In the first study, Richards and colleagues (2004) used data from the NSHD that assessed childhood intelligence via the Heim AH4 and the Vernon reading test at the age of 15 (n=2,058) (40). Linear regression analysis of the association between childhood intelligence and cognitive decline in word list learning and visual search at the ages 43 to 53 indicated that those with higher intelligence in childhood had a slower cognitive decline in their 40s and 50s [occupation not significant (n.s.), education significant]. A limitation of the study is that the authors did not use fixed-effects or growth curve models. Another study used NSHD data and analyzed it together with data from the LBS (n=548+3262) (39). Using latent growth curve modeling, childhood intelligence was associated with cognitive status at the age of 43 but not with cognitive decline between ages 43 to 53. Results for the LBS were similar: childhood intelligence as assessed via the Moray House Test at the age of 11 was not associated with the slope of cognitive decline (in Raven's Progressive Matrices, Verbal Fluency, Logical Memory) from the age of 79 to 87 [education n.s. (39)].
Data from the LBS was used in another seven publications, of which three investigated the decline in performance in the Raven Progressive Matrices (RPM) and four investigated performance in other cognitive tests (for details see Table 1). A study by Bourne and colleagues (2007) analyzed the association between childhood intelligence (Moray House Test) at the age of 11 and decline in RPM performance from age77 to 80 for those born in 1921 and age 64 to 66 for those born in 1936 (n=91+349) (37). Analysis via linear regression analysis indicated that people with a higher childhood intelligence had a slower cognitive decline (occupation n.s., education significant). A study by Salarirad and colleagues (2011) analyzed only the decline from age 77 to 80 and found no significant effect using latent growth modeling (n=106) (34). A study by Staff and colleagues (2014) also used LBS data to analyze the association between childhood intelligence and decline in RPM from age 62 to 83 (n=751) (36). Using linear mixed modeling, they found no significant associations. A study by Gow and colleagues (2008) that also used LBS data came to similar findings (n=543) (32): Decline of performance in the RPM as well as in Verbal Fluency and Memory from the age of 79 to 83 was not significantly associated with childhood intelligence using latent growth curve modeling (occupation n.s., education n.s.; despite the association being significant with linear regression modeling). Three other studies analyzed the impact of childhood intelligence with LBS data and found non-significant effects regarding decline of performance in the Rey Auditory-Verbal Learning Test from age 64 to 77 (n=388, education significant) (35), in the Moray House Test from the age 79 to 86 (n=496+1028, education n.s.) (38), and in the subtests of the Wechsler Adult Intelligence Scale from the age 69 to 76 (n=1,091, education n.s.) (33).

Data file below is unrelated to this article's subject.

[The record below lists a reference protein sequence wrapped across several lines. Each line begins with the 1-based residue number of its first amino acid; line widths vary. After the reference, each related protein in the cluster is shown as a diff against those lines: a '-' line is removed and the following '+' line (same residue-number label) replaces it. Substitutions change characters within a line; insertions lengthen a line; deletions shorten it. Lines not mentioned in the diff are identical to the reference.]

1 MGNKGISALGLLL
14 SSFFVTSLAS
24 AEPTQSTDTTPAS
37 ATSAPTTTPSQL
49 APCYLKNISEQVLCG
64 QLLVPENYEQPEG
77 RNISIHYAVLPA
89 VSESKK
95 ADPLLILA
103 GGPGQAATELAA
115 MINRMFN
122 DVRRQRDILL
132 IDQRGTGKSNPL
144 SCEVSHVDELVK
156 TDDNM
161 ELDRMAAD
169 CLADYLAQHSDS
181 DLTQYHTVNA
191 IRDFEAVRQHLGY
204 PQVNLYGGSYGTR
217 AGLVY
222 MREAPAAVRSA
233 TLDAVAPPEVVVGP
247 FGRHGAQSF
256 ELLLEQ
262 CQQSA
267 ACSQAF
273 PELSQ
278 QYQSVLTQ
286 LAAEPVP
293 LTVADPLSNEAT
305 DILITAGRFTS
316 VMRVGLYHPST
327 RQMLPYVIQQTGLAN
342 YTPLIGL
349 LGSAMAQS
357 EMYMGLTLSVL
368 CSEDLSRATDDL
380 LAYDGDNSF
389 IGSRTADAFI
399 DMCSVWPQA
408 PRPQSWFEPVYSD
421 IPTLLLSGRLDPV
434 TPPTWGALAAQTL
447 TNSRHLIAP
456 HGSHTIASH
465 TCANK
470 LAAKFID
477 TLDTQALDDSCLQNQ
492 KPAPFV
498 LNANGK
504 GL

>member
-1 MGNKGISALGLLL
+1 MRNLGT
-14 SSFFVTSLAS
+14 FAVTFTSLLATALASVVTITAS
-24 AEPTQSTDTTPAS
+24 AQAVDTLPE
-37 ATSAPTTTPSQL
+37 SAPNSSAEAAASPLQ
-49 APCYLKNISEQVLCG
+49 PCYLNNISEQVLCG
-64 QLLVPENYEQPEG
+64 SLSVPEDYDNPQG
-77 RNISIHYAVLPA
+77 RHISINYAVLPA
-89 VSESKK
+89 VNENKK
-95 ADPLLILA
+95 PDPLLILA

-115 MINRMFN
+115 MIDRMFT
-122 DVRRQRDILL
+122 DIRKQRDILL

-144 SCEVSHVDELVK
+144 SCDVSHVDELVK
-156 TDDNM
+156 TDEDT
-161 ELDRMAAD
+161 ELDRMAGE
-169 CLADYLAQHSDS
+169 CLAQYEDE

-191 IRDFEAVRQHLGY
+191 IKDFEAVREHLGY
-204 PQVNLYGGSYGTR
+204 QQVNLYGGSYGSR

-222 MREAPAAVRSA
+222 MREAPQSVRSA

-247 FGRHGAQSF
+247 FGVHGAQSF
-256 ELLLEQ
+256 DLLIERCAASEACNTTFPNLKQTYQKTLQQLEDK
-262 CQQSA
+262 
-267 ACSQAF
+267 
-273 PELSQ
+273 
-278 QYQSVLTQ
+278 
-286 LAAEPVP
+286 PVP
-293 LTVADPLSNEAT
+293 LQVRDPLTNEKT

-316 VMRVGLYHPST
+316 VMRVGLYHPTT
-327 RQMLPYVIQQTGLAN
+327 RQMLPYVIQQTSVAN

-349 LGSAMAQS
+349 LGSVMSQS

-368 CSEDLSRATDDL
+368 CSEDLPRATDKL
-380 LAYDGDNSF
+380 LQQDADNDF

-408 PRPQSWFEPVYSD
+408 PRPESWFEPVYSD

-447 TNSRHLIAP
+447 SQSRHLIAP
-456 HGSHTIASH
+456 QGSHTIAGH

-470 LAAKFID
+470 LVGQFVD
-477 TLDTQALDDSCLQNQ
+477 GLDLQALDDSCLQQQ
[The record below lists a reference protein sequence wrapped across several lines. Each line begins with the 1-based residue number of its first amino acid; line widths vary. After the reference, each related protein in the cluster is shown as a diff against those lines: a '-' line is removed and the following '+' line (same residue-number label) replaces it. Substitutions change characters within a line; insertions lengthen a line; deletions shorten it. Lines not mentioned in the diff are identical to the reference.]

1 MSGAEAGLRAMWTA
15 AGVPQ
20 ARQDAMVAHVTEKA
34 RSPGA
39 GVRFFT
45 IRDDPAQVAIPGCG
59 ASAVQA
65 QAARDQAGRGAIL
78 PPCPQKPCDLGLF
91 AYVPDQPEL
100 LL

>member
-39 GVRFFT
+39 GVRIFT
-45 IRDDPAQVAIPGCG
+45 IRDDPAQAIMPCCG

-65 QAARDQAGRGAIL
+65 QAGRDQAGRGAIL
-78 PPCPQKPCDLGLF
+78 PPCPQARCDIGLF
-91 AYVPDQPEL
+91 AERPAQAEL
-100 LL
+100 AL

In summary, although a few studies that used linear regression analysis demonstrated associations between childhood intelligence and cognitive decline in old age, the majority of the studies cannot confirm such an association. Notably, if studies repeated the analyses that were initially conducted via linear regression analysis with growth curve models, the results became non-significant. It is important to note that most of the evidence comes from the LBS study and incurred substantial loss to follow-up.
Alzheimer's Disease and Related Dementia (ADRD)
Associations between childhood intelligence and incident ADRD were investigated by five studies. Russ and colleagues (2017) made the effort to go through psychiatric, hospital, death, and primary care records of almost all LBS participants born in 1921 (n=32,467) to identify those who developed ADRD from ages 60 to 96 (45). Using hierarchical cox proportional hazards models with random effects for school and county as well as inverse probability weighting for survival, their results indicate that a lower childhood intelligence was associated with a higher risk for ADRD in women (HR 1.51), but not in men (HR 1.19; details in Table 1).
An even larger study (n=85,763) used a nationally representative sample of US-American high school students who took cognitive aptitude tests at the age of 14 to 18 and identified those who developed ADRD via Medicare records (a nationwide US health insurance program for people aged 65 and older) (42). The results indicate that lower intelligence in the teenage years was associated with a higher risk to develop ADRD (men OR 1.17, women OR 1.17). All cognitive abilities in teenage years were significantly associated with ADRD risk up to the age of 74 (see Table 1 for details). Another study also used data from cognitive aptitude testing in high school in their analysis: Fritsch and colleagues (2005) invited high school students from Cleveland, Ohio, who had completed a cognitive aptitude test, to a cognitive screening at the age of 75 (n=396) (41). Their results also suggested that higher intelligence protects against ADRD (OR 0.55) and mild cognitive impairment in old age (OR 0.46; education n.s.).